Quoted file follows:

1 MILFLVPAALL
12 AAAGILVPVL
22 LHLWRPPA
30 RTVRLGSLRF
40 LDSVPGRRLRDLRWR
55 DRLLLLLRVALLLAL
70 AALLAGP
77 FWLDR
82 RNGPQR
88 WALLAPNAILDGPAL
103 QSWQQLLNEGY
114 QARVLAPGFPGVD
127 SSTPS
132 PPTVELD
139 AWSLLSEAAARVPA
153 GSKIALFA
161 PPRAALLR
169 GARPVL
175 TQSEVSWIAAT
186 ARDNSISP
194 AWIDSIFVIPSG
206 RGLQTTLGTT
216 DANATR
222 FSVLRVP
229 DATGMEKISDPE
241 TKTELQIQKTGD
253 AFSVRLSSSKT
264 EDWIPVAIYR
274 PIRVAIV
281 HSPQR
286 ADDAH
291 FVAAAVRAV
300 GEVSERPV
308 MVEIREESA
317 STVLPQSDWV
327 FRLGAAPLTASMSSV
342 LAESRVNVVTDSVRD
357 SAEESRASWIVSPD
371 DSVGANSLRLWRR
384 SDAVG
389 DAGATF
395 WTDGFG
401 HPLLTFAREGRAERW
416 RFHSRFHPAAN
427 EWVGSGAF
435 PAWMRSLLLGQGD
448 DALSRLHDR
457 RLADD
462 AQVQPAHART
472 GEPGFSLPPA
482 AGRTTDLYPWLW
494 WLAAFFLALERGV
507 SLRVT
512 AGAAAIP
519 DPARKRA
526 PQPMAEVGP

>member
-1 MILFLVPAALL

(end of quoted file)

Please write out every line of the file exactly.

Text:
1 MILFLVPAALL
12 AAAGILVPVL
22 LHLWRPPA
30 RTVRLGSLRF
40 LDSVPGRRLRDLRWR
55 DRLLLLLRVALLLAL
70 AALLAGP
77 FWLDR
82 RNGPQR
88 WALLAPNAILDGPAL
103 QSWQQLLNEGY
114 QARVLAPGFPGVD
127 SSTPS
132 PPTVELD
139 AWSLLSEAAARVPA
153 GSKIALFA
161 PPRAALLR
169 GARPVL
175 TQSEVSWIAAT
186 ARDNSISP
194 AWIDSIFVIPSG
206 RGLQTTLGTT
216 DANATR
222 FSVLRVP
229 DATGMEKISDPE
241 TKTELQIQKTGD
253 AFSVRLSSSKT
264 EDWIPVAIYR
274 PIRVAIV
281 HSPQR
286 ADDAH
291 FVAAAVRAV
300 GEVSERPV
308 MVEIREESA
317 STVLPQSDWV
327 FRLGAAPLTASMSSV
342 LAESRVNVVTDSVRD
357 SAEESRASWIVSPD
371 DSVGANSLRLWRR
384 SDAVG
389 DAGATF
395 WTDGFG
401 HPLLTFAREGRAERW
416 RFHSRFHPAAN
427 EWVGSGAF
435 PAWMRSLLLGQGD
448 DALSRLHDR
457 RLADD
462 AQVQPAHART
472 GEPGFSLPPA
482 AGRTTDLYPWLW
494 WLAAFFLALERGV
507 SLRVT
512 AGAAAIP
519 DPARKRA
526 PQPMAEVGP

>member
-1 MILFLVPAALL